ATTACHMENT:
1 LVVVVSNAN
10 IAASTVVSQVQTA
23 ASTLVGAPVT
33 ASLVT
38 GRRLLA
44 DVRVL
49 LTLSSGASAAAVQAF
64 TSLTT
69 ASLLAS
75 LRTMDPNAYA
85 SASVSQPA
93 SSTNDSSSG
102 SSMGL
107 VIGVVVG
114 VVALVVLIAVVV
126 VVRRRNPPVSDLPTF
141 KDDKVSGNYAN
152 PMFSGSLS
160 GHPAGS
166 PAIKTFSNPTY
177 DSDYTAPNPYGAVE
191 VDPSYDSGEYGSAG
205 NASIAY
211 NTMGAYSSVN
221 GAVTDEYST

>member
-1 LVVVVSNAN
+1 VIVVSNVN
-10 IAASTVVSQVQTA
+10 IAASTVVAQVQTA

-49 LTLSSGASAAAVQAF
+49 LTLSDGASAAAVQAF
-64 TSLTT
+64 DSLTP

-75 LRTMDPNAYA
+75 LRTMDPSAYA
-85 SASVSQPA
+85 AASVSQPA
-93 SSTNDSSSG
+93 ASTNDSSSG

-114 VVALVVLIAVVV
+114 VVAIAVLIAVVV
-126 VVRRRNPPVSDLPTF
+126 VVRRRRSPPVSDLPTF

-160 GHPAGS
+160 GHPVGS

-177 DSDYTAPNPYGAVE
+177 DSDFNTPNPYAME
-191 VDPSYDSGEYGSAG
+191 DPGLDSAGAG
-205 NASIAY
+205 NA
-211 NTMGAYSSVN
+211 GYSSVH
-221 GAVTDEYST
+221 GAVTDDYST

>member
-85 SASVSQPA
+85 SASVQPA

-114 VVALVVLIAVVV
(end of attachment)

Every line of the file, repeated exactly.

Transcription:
1 LVVVVSNAN
10 IAASTVVSQVQTA
23 ASTLVGAPVT
33 ASLVT
38 GRRLLA
44 DVRVL
49 LTLSSGASAAAVQAF
64 TSLTT
69 ASLLAS
75 LRTMDPNAYA
85 SASVSQPA
93 SSTNDSSSG
102 SSMGL
107 VIGVVVG
114 VVALVVLIAVVV
126 VVRRRNPPVSDLPTF
141 KDDKVSGNYAN
152 PMFSGSLS
160 GHPAGS
166 PAIKTFSNPTY
177 DSDYTAPNPYGAVE
191 VDPSYDSGEYGSAG
205 NASIAY
211 NTMGAYSSVN
221 GAVTDEYST

>member
-1 LVVVVSNAN
+1 VIVVSNVN
-10 IAASTVVSQVQTA
+10 IAASTVVAQVQTA

-49 LTLSSGASAAAVQAF
+49 LTLSDGASAAAVQAF
-64 TSLTT
+64 DSLTP

-75 LRTMDPNAYA
+75 LRTMDPSAYA
-85 SASVSQPA
+85 AASVSQPA
-93 SSTNDSSSG
+93 ASTNDSSSG

-114 VVALVVLIAVVV
+114 VVAIAVLIAVVV
-126 VVRRRNPPVSDLPTF
+126 VVRRRRSPPVSDLPTF

-160 GHPAGS
+160 GHPVGS

-177 DSDYTAPNPYGAVE
+177 DSDFNTPNPYAME
-191 VDPSYDSGEYGSAG
+191 DPGLDSAGAG
-205 NASIAY
+205 NA
-211 NTMGAYSSVN
+211 GYSSVH
-221 GAVTDEYST
+221 GAVTDDYST

>member
-85 SASVSQPA
+85 SASVQPA

-114 VVALVVLIAVVV